The Morning Report
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Flimsy facts are flying on both sides over a proposed pension reform ballot measure.
Two weeks ago, supporters of the measure released a financial analysis showing the initiative saves at least $1.3 billion over the next 27 years by promising reforms beyond giving most new workers 401(k)s instead of guaranteed pensions.
Over the last week, we’ve been Fact Checking claims from both sides of the debate. A Pension Fact Check-apalooza, if you will.
We’ve learned that supporters of the measure used a misleading assumption to inflate the measure’s high-end cost savings to $2.1 billion. Also, they are wrong to call a five-year freeze on city workers’ base salary, the source of most of the savings, a “strict cap.” That’s false. It’s more like an opening bargaining position with some strings attached.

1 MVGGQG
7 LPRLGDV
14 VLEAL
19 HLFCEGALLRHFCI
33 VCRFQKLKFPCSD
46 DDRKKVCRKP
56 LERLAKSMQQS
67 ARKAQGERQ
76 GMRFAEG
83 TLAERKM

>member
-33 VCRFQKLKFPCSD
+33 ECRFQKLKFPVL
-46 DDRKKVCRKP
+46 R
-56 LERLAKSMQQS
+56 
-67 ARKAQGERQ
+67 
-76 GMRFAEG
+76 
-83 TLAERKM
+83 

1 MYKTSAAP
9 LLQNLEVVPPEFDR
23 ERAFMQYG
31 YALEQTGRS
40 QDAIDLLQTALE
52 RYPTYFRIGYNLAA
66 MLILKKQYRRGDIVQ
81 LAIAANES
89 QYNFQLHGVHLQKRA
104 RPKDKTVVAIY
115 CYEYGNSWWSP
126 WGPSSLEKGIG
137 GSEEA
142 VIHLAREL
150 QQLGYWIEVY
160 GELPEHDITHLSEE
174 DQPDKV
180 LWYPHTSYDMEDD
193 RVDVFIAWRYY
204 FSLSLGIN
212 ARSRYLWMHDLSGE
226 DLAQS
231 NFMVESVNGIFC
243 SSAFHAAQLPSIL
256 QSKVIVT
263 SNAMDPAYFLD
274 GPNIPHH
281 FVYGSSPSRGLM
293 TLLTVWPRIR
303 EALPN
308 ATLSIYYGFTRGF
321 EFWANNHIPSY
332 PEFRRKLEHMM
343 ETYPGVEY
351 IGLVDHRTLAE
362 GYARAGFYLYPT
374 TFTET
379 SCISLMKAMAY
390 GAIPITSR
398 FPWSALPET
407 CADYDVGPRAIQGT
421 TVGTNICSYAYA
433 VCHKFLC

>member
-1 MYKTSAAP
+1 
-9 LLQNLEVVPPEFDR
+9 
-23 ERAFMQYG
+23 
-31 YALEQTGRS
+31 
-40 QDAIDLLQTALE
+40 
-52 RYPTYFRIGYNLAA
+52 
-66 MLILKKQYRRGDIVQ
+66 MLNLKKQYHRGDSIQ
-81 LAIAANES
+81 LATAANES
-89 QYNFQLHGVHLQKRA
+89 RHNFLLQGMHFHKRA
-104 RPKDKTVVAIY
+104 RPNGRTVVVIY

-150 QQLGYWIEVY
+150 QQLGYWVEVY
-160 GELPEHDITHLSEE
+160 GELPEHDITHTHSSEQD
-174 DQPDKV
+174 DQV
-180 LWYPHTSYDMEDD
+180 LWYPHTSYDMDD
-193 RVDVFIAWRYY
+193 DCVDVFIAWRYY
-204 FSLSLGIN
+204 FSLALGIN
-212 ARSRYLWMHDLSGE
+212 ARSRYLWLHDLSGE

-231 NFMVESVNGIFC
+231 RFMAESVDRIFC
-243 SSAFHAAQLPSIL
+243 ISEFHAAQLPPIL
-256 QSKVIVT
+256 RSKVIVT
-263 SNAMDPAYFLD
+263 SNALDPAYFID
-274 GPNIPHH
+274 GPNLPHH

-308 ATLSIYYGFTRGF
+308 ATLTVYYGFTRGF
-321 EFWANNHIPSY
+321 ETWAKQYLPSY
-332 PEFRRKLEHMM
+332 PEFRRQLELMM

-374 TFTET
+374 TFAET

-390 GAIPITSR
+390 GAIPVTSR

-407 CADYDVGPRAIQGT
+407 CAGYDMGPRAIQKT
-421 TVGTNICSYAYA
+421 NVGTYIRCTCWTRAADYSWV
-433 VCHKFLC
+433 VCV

Ballot measure opponents didn’t do any better. They twice mischaracterized the financial analysis’ findings. Contrary to a press release from a local labor leader, backers believe the measure’s savings are greater than its costs from the first year forward and they have not double-counted savings from already completed reforms.
Our friends in local journalism are at it, as well. The Union-Tribune called out San Diego-Imperial Counties Labor Council President Lorena Gonzalez for claiming that the ballot measure gives police officers 401(k)s, too. It doesn’t. San Diego CityBeat has checked a number of claims made by videotaped signature gatherers who are trying to qualify the measure for the June 2012 election.
Supporters have until Oct. 16 to gather 94,346 valid signatures from registered city voters to make the ballot.